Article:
Newspaper article THE JOURNAL RECORD

Wrongful-Discharge Suits / a Major Growth Area in Legal Community

Newspaper article THE JOURNAL RECORD

Wrongful-Discharge Suits / a Major Growth Area in Legal Community

Article excerpt

LOS ANGELES - More and more, workers who think they were fired wrongfully are suing their former bosses.

People who keep up with the issue say such litigation accounts for about half the civil injury suits handled by labor law attorneys.

And, in a turnabout from the early years of such litigation when only highly paid executives sued, half the suits now are brought by non-management employees, according to a researcher studying the issue.

``There is a tremendous willingness of employees to sue employers,'' said Paul Grossman, a lawyer who handles such cases, mostly in defending managers.

Since a California court ruled in 1979 that employers do not have an unfettered right to dismiss workers at will, there has been a virtual explosion in the area of wrongful-discharge suits.

``This is a major growth area,'' said William B. Gould IV, a professor at the Stanford University Law School in Palo Alto, Calif.

The flood of such suits has made companies more reluctant to dismiss workers, more thorough in documenting reasons for a firing and more cautious about the reasons they give for termination - both to the worker and to future employers.

Besides suing for being terminated, some workers have filed and won libel suits against their ex-bosses for comments that damaged their reputations.

Grossman, of the Los Angeles law firm of Paul, Hastings, Jenofsky & Walker, said his company has between 600 and 700 active wrongful-discharge cases, compared to about 20 six years ago.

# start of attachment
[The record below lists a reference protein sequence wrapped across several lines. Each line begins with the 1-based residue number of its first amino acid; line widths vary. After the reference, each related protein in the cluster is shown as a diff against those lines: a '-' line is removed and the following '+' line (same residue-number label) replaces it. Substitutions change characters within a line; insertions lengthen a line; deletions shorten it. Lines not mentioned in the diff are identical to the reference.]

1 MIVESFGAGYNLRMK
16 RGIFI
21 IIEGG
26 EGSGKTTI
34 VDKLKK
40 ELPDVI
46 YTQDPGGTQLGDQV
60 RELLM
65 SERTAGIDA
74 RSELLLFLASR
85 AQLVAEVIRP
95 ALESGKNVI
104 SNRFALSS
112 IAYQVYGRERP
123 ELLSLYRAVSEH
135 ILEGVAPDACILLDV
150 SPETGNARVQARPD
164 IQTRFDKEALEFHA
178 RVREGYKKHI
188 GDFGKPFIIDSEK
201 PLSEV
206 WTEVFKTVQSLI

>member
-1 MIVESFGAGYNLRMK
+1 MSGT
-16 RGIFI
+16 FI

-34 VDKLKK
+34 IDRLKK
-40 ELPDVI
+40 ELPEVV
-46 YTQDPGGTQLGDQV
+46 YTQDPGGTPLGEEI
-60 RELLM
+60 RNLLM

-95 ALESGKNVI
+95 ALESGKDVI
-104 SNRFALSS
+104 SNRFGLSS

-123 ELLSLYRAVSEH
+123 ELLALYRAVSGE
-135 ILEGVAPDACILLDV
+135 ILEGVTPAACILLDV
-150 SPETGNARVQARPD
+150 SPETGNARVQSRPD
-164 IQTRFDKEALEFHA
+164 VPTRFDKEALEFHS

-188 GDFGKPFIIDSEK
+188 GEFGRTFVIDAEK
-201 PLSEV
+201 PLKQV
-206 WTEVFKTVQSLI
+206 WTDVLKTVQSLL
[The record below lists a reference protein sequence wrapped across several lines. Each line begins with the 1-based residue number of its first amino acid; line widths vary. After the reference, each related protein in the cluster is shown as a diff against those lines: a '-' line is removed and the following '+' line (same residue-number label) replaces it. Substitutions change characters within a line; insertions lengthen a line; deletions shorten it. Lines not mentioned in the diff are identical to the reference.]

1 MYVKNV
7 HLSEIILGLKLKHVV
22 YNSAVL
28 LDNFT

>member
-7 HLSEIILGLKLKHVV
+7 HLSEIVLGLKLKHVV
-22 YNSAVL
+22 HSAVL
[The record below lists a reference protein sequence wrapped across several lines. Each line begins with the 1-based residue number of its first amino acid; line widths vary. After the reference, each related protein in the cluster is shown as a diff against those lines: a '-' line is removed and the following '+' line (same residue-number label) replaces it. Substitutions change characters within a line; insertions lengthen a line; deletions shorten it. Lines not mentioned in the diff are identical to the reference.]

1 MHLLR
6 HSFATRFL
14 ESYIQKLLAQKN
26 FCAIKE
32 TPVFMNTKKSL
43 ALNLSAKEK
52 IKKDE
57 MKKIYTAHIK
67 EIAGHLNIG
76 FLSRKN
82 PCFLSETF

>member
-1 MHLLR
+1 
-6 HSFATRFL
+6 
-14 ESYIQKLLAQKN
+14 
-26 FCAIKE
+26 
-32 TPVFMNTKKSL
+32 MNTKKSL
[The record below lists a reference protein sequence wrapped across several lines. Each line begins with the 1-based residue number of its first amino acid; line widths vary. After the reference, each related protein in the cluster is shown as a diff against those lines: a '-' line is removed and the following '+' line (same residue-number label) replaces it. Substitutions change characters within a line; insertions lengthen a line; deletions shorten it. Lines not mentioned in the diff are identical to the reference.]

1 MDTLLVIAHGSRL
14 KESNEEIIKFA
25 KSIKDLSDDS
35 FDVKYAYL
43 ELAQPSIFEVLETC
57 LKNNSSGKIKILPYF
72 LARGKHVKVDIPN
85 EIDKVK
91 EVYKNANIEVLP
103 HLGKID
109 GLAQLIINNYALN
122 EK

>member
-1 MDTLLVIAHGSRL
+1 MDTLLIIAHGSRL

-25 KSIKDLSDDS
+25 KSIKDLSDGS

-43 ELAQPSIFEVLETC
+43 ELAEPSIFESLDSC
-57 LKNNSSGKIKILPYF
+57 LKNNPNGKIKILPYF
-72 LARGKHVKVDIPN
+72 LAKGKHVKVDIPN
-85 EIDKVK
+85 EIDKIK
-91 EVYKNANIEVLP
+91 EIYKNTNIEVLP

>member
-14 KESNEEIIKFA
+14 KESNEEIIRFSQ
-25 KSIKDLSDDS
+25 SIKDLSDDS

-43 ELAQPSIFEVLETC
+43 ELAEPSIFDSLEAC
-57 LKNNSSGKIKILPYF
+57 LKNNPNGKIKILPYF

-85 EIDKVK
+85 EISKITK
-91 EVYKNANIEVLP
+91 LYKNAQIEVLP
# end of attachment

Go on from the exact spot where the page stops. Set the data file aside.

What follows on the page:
Grossman's firm is a leader in labor law that works mainly for management.

The trend toward wrongful-discharge actions has spread to most of the rest of the nation, but California remains the hotbed of such litigation, said Jim Dertouzous of Rand Corp., a prominent research center based in Santa Monica, Calif.

``California is by far the most liberal state in its interpretation of the law,'' Dertouzous said.

By the end of 1985, all but 10 states recognized restrictions on employers' ability to fire at will, he said. At the very least, they provided protection for ``whistleblowers'' who report misdeeds of their bosses, he said.

Even broader - and, from employers' viewpoint, more nettlesome - are emerging legal doctrines that employment itself constitutes an implied contract and that employers must actively try to help workers who are having trouble rather than just firing them.

While those doctrines are new to the United States with its tradition of giving companies free rein, employers in Japan, Europe and elsewhere historically have been far more restricted in their ability to dismiss workers.

The California Supreme Court is expected to decide before the end of the year a case that may help resolve some uncertainties in the law and possibly affect many other cases. …

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